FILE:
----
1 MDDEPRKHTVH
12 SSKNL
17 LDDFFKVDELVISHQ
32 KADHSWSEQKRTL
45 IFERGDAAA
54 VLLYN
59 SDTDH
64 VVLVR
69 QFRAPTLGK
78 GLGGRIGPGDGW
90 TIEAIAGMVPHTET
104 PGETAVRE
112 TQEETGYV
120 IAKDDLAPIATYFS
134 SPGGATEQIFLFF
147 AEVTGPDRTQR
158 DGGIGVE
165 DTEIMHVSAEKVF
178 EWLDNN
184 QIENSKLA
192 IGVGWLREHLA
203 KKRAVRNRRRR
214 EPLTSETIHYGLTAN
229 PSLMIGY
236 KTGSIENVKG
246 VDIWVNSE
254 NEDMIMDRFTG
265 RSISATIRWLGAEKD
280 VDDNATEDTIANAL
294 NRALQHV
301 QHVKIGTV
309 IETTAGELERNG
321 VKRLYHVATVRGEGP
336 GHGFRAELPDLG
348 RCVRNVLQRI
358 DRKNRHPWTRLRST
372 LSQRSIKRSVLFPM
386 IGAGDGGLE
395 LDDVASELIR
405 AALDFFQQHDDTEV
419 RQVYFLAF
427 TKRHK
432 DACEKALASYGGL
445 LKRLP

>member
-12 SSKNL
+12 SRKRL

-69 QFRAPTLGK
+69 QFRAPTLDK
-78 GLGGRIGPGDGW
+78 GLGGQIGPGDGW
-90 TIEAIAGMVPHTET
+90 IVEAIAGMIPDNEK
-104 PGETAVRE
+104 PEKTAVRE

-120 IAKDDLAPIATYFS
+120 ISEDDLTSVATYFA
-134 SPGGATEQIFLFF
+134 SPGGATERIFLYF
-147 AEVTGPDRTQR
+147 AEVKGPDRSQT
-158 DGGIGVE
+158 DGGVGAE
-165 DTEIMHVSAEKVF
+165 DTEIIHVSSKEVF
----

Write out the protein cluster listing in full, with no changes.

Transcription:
1 MDDEPRKHTVH
12 SSKNL
17 LDDFFKVDELVISHQ
32 KADHSWSEQKRTL
45 IFERGDAAA
54 VLLYN
59 SDTDH
64 VVLVR
69 QFRAPTLGK
78 GLGGRIGPGDGW
90 TIEAIAGMVPHTET
104 PGETAVRE
112 TQEETGYV
120 IAKDDLAPIATYFS
134 SPGGATEQIFLFF
147 AEVTGPDRTQR
158 DGGIGVE
165 DTEIMHVSAEKVF
178 EWLDNN
184 QIENSKLA
192 IGVGWLREHLA
203 KKRAVRNRRRR
214 EPLTSETIHYGLTAN
229 PSLMIGY
236 KTGSIENVKG
246 VDIWVNSE
254 NEDMIMDRFTG
265 RSISATIRWLGAEKD
280 VDDNATEDTIANAL
294 NRALQHV
301 QHVKIGTV
309 IETTAGELERNG
321 VKRLYHVATVRGEGP
336 GHGFRAELPDLG
348 RCVRNVLQRI
358 DRKNRHPWTRLRST
372 LSQRSIKRSVLFPM
386 IGAGDGGLE
395 LDDVASELIR
405 AALDFFQQHDDTEV
419 RQVYFLAF
427 TKRHK
432 DACEKALASYGGL
445 LKRLP

>member
-12 SSKNL
+12 SRKRL

-69 QFRAPTLGK
+69 QFRAPTLDK
-78 GLGGRIGPGDGW
+78 GLGGQIGPGDGW
-90 TIEAIAGMVPHTET
+90 IVEAIAGMIPDNEK
-104 PGETAVRE
+104 PEKTAVRE

-120 IAKDDLAPIATYFS
+120 ISEDDLTSVATYFA
-134 SPGGATEQIFLFF
+134 SPGGATERIFLYF
-147 AEVTGPDRTQR
+147 AEVKGPDRSQT
-158 DGGIGVE
+158 DGGVGAE
-165 DTEIMHVSAEKVF
+165 DTEIIHVSSKEVF